People Over Products


My wife always tells me that if I am going to leave her with two toddler children for an extended period of time, it better be worth it.

Last week, I left home on Monday and did not return until Saturday. I went to San Francisco to attend the NewSchools Venture Fund Summit, then set out for Kansas City to join 240 Teach For America alumni entrepreneurs and friends for Entrepreneurs United. Fortunately (for both my organization and my home life), it was well worth it.  

Some cool things happened for Camelback Ventures while we were on the road. Our team received multiple shout-outs while at the NSVF Summit. (Special thanks to Benjamin Jealous for his public endorsement while delivering the closing plenary.) I sat on panels with folks I have admired for years like Jen Medbury, Chaula Gupta and Alejandro Gac-Artigas. And I reconnected with old friends like Wayee Chu (p.s. It’s so awesome that Reach Capital has three women-partners).

At Camelback one of our core values is to be “humble and hungry.” So while I’m humbled by the recent love, I’m hungry to keep improving what we do and how we do it. As I reflect on last week’s activity, the lesson that stands out to me most is that people are the most important part of change, not products.

For a while, I have had the sense that education reform has moved on from human capital as a lever for change. We already have great talent organizations such as Teach For AmericaTNTP,New Leaders for New SchoolsEducation Pioneers and Urban Teacher Center. This list is long. So when there is talk of another human capital pipeline, I notice some folks in our industry begin to side-eye and throw shade. 

Yet, when I think about what had the most impact me, I think of the following:

  1. Brené Brown’s powerful talk on vulnerability. Entrepreneurs often front that we are “killing the game” when we are barely holding it together. Brené reminded me that innovation and creativity do not come without anxiety, uncertainty and fear. It was those feelings as an entrepreneur of color that motivated me to start Camelback. It was those feelings I needed and still battle to lead Camelback. (I’m remembering that time—okay,those times—I found myself curled up on the floor wondering if I could pull off this ambitious vision).
  2. Michelle Molitor’s session on race and equity. Michelle made me step back and remember that while my identity often starts from a racial lens, for others it does not. And that this is actually okay; it is not a moral failure to have your identity begin with sister or husband or friend. In fact, to build great teams and movements we need to understand one another for who we are, rather criticize each other for not being who we desire.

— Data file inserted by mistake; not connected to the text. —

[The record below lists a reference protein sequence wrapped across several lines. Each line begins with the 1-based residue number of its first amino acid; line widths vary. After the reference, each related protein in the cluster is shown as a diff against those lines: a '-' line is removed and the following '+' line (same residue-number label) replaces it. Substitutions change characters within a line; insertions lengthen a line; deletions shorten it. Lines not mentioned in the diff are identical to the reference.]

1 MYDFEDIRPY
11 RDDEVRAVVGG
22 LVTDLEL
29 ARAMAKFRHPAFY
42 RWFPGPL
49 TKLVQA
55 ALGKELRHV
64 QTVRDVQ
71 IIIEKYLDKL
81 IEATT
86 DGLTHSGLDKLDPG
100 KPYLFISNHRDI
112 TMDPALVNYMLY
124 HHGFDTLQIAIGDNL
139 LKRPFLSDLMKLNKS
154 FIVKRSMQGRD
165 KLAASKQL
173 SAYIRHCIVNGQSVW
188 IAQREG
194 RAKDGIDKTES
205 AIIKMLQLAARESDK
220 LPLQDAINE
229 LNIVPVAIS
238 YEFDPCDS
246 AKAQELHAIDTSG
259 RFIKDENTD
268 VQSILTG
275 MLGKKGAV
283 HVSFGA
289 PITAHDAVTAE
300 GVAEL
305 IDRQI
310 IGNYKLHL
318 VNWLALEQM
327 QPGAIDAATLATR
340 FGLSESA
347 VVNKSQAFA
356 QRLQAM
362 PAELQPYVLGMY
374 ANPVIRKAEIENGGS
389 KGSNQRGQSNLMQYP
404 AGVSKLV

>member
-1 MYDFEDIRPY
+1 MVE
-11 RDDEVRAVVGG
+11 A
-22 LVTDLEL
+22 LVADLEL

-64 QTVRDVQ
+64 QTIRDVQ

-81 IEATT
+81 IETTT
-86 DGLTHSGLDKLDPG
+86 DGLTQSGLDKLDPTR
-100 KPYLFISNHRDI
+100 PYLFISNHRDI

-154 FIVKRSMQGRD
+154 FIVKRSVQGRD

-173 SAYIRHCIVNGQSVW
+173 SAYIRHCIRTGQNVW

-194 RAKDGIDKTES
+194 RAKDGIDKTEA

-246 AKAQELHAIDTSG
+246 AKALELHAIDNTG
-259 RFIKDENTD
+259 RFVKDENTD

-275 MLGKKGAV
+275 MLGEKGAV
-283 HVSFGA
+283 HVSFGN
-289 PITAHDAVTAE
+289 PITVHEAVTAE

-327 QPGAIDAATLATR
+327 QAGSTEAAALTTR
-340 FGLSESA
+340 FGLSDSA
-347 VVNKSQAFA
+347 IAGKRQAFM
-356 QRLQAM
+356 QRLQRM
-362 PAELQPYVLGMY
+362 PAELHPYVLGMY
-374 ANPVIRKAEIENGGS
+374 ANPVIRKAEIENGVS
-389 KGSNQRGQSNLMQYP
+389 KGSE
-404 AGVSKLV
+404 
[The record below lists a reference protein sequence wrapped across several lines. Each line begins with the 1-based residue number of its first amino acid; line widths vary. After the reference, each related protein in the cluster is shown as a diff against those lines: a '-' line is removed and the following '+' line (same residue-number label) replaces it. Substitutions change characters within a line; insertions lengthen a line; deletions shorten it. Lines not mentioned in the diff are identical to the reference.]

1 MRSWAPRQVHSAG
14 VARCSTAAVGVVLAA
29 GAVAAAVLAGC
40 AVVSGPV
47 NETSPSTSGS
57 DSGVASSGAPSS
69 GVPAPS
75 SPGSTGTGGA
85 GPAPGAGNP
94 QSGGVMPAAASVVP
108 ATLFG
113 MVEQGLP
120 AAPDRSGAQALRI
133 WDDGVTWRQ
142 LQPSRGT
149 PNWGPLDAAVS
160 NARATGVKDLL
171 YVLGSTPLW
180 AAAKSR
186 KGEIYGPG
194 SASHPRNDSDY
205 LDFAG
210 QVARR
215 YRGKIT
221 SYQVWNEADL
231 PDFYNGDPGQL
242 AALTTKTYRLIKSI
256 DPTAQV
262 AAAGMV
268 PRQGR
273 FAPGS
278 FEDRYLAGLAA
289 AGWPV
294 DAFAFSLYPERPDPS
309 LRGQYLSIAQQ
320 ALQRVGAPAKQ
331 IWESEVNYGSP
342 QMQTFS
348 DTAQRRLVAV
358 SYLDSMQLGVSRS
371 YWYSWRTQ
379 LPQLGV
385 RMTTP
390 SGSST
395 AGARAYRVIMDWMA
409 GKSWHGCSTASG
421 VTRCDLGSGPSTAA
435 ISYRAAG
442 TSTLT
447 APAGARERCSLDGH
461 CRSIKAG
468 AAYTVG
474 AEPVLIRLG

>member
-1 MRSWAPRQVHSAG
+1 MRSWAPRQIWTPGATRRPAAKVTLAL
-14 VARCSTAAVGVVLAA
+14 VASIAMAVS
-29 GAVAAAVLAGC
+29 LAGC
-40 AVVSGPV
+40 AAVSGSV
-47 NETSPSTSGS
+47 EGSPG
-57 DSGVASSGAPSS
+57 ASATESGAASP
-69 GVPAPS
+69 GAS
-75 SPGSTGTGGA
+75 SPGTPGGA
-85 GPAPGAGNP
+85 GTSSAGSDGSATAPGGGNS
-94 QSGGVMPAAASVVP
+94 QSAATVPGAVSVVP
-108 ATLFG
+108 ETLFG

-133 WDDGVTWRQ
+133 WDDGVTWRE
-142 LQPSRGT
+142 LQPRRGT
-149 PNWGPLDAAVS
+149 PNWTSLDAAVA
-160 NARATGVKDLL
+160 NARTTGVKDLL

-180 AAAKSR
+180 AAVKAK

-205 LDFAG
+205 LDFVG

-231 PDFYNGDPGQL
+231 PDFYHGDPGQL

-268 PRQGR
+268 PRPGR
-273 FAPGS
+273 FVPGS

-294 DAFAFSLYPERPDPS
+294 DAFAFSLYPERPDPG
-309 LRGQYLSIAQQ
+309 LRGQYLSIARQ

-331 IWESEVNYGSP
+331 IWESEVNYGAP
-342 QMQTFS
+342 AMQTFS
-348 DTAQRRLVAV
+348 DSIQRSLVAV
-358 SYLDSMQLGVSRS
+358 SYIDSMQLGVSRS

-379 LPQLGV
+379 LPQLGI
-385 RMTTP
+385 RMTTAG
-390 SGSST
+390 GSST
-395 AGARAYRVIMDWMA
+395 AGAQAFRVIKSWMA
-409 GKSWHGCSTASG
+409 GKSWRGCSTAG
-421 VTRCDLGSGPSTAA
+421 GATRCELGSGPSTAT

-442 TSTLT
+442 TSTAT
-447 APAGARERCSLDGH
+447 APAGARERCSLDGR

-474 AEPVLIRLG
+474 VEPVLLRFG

3. Pahara-Aspen Fellows project updates presentation. Pahara is a leadership development program founded by Kim Smith. The organization seeks change throughpeople. These people (a.k.a. “fellows”), also develop game-changing projects during the program. It is powerful to know that Henry Hipps project has evolved into a convening of education influencers of color. It is powerful to know that Aimee Eubanks Davis (a 2015 Camelback Fellow) turned her Pahara project into Beyond Z, an organization that is going to transform the college to career pipeline for 100,000+ first generation college students.
  4. A bold TFA alum entrepreneur calling out a white male VC on his privilege in open plenary. It was a surreal moment. The alum’s question left me saying “preach,” all-the-while knowing that the answer would be insufficient—not due to malice, but lack of experience and empathy. It was a stark reminder that for every product innovation or all the unique funding structure we could create, the flow of resources will never change until we educate the people in charge or we find more diverse investors (e.g., Reach Capital).
  5. Ben Jealous imploring our movement to make the tent bigger. Invoking Dr. King, Ben said, “If you are comfortable in your coalition, your coalition is too small.” He said that we need to dream bigger dreams and bring more people into the tent.

All these examples start with people. Just like Brené, Michelle, Kim, the “bold TFA alum” and Ben, our team at Camelback is focused on people. The people we focus on are underrepresented social entrepreneurs because they have a “worm’s eye view” on many of the challenges we seek to confront.

We know to get there we need everyone—a broad coalition of people from all walks of life. Please join us--here and here--in our big dream: to create thriving communities, quality education and economic opportunity for everyone in one generation